“For our organisation, using INFFER was like switching the lights on. It’s superior to anything else I’ve seen, and it’s had a profound impact on our organisation and the way we think about investing in the environment.” (Damian Wells, former CEO of North Central Catchment Management Authority).
”INFFER has become an integral component of the process for developing a new Regional Catchment Strategy. The valuable consultation that has resulted with the regional community and key partners has provided us with a new look at our regional assets and how they should be valued.” (Hannah Brook, Glenelg Hopkins CMA).
“INFFER was selected as the process to develop a new operational plan within Coliban Water, which was included as part of Coliban Water’s 2018 Pricing Submission (PS18) to the economic regulator in Victoria, the Essential Services Commission. The acceptance of the operational plan by the business established for the first time an investment program in Natural Resource Management and illustrates the effectiveness of INFFER in being able to adapt, and meet multiple agency and stakeholder goals and aspirations.” (Barry Floyd, Coliban Water).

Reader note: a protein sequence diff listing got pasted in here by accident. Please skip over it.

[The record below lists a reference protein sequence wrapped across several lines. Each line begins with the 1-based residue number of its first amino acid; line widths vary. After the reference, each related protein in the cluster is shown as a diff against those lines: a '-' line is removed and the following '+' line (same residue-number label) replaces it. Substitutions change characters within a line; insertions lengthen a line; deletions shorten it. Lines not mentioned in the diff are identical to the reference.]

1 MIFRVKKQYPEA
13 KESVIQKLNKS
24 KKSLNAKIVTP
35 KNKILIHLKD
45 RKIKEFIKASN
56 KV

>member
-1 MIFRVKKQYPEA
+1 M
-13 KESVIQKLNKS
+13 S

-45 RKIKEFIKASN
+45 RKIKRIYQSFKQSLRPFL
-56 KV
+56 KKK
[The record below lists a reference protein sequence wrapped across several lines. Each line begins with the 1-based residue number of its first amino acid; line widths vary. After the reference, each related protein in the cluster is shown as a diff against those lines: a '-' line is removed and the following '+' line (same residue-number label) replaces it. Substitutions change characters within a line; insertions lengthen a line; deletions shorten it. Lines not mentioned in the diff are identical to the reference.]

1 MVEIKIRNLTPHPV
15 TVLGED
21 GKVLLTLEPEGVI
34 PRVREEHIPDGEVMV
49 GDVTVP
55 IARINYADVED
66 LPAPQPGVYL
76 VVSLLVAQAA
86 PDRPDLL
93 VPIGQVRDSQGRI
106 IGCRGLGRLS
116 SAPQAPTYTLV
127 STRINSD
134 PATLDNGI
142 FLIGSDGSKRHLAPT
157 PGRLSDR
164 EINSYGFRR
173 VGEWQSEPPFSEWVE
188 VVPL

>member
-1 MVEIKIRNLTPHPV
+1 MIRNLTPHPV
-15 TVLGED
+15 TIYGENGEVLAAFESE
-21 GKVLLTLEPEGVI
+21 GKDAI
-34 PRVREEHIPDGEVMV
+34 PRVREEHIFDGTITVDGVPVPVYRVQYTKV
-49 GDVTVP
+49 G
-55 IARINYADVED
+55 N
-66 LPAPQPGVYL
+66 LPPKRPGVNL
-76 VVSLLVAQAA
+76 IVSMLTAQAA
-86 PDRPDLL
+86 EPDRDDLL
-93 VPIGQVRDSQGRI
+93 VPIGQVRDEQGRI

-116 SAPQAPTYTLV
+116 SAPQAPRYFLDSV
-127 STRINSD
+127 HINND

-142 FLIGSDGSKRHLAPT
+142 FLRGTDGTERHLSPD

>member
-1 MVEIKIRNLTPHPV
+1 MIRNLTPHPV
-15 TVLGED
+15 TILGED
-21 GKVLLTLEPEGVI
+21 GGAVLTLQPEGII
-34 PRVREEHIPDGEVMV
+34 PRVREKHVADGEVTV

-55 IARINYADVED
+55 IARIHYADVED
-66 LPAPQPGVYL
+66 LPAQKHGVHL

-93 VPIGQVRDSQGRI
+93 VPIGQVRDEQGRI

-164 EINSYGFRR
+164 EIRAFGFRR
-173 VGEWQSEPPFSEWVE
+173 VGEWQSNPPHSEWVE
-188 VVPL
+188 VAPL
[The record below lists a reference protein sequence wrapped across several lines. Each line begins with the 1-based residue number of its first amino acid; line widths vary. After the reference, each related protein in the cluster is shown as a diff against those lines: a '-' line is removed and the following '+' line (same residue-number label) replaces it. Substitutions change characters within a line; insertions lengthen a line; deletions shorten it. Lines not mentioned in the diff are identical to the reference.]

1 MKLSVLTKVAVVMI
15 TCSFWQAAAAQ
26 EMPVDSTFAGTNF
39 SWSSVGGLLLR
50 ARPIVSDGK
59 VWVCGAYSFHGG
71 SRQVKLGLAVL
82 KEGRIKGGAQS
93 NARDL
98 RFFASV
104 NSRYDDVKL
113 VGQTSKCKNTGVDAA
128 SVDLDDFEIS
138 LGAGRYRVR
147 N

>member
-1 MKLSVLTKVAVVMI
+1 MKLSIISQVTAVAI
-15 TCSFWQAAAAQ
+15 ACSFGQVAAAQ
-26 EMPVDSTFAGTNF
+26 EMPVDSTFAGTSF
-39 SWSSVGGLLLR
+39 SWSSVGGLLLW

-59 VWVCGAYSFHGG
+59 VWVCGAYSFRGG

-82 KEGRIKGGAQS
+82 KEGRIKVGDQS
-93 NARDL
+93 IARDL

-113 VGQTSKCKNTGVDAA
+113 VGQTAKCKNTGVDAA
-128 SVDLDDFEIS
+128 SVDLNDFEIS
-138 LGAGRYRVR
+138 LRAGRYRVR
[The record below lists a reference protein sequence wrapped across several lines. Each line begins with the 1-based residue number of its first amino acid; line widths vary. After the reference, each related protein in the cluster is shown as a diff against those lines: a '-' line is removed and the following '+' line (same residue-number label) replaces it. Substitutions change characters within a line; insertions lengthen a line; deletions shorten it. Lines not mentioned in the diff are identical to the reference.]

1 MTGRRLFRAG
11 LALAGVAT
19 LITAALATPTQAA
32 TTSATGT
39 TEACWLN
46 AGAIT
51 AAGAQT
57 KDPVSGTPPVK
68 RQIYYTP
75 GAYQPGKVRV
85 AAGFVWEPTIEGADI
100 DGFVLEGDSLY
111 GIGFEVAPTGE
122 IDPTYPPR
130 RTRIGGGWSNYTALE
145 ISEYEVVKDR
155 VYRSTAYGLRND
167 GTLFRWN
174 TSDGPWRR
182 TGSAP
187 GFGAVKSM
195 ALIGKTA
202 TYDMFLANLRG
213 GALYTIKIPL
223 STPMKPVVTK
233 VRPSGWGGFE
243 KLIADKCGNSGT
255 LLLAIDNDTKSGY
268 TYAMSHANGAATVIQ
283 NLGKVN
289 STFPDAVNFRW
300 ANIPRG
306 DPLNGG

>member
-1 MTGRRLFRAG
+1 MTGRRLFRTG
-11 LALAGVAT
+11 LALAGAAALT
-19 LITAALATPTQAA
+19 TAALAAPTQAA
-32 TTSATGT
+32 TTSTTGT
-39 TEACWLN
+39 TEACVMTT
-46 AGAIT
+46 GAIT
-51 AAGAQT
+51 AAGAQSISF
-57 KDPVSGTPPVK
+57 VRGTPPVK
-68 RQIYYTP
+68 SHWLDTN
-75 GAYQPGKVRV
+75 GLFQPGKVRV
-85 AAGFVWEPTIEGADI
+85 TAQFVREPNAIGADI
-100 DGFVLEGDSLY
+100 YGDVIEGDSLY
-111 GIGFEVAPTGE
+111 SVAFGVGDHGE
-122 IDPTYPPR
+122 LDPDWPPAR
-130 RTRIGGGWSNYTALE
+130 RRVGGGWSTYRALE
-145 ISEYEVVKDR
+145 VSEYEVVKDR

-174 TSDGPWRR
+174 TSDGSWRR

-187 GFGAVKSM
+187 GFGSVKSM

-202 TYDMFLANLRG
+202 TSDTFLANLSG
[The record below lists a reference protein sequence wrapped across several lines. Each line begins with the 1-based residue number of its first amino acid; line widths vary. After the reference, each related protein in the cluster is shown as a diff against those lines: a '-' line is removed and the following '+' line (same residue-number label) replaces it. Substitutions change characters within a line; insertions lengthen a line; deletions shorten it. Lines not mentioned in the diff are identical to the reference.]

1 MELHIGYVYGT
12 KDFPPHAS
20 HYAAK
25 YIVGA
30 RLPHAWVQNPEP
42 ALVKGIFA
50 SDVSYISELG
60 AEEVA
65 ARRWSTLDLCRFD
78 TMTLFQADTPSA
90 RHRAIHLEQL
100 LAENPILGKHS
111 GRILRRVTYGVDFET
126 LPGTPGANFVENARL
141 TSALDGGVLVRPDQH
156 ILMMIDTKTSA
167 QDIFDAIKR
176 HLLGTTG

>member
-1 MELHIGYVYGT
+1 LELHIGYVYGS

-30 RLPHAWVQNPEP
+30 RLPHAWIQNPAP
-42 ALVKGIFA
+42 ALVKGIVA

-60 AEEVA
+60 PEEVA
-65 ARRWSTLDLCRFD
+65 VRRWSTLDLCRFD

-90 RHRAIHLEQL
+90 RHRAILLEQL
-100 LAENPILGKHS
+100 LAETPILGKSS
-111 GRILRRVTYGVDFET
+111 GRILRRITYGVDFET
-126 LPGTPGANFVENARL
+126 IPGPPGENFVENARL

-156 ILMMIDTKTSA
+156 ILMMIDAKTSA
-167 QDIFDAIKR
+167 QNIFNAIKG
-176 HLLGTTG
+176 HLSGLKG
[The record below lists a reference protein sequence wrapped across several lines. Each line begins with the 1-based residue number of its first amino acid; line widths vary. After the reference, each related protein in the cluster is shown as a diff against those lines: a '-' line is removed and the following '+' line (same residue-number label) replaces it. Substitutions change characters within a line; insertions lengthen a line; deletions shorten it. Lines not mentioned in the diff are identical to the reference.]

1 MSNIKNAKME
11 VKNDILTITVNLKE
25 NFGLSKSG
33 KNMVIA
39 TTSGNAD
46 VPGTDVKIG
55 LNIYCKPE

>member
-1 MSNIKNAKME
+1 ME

“In the Wet Tropics, Burnett Mary, and Burdekin Natural Resource Management regions of Queensland, INFFER was selected as the most suitable tool for prioritising management options for maximising the water quality and economic benefits of investments in protection of the Great Barrier Reef.” (Jane Waterhouse, C2O Consulting). In New Zealand, INFFER has been used by The Waikato River Authority and has led a collaborative process with a number of New Zealand organisations to assess various options to reduce water pollution in the Waikato River. This work is guiding the expenditure of NZ$300 million over the coming 10 years.
There has also been uptake of INFFER in Canada with training programs delivered by the Pannell and others from the INFFER team in Alberta and Manitoba. The Land Stewardship Centre in Edmonton has used INFFER in the delivery of a study on water pollution in Alberta, funded by the Alberta Provincial Government.
“There has been a significant and growing interest in INFFER across the three Western Canadian Prairie provinces, driven by its rigour, its sound economic principles, and the eloquence of the theoretical foundation. From a policy perspective, having all the environmental policy tool options on the table in the same analysis has been ground-breaking.” (Jim Stalwick, Saskatchewan Ministry of Agriculture).